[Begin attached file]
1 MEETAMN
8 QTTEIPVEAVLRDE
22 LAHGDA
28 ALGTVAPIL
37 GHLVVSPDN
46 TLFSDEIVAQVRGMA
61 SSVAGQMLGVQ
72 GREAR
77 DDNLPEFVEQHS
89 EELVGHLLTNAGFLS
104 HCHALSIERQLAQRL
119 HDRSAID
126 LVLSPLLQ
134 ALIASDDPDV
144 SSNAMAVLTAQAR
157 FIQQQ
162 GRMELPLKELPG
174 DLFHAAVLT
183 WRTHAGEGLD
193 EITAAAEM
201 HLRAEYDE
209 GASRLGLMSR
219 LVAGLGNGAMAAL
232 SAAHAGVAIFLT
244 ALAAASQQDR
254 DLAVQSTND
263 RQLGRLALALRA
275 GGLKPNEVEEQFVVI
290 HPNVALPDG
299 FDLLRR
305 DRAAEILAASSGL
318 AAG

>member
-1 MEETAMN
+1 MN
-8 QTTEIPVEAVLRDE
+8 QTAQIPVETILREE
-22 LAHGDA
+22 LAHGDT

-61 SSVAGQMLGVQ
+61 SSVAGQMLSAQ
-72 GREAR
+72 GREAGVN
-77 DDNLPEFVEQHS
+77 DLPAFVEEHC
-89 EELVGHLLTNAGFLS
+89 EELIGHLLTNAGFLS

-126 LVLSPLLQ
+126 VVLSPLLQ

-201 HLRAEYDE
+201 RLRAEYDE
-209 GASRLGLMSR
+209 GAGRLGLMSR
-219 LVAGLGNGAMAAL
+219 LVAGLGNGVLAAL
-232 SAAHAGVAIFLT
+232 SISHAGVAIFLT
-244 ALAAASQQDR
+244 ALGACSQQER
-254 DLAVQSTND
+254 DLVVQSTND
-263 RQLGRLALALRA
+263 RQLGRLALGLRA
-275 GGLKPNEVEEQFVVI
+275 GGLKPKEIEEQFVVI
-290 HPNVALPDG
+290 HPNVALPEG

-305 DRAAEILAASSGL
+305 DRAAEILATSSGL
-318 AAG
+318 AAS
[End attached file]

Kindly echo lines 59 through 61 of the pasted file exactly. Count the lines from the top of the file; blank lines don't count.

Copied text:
+244 ALGACSQQER
-254 DLAVQSTND
+254 DLVVQSTND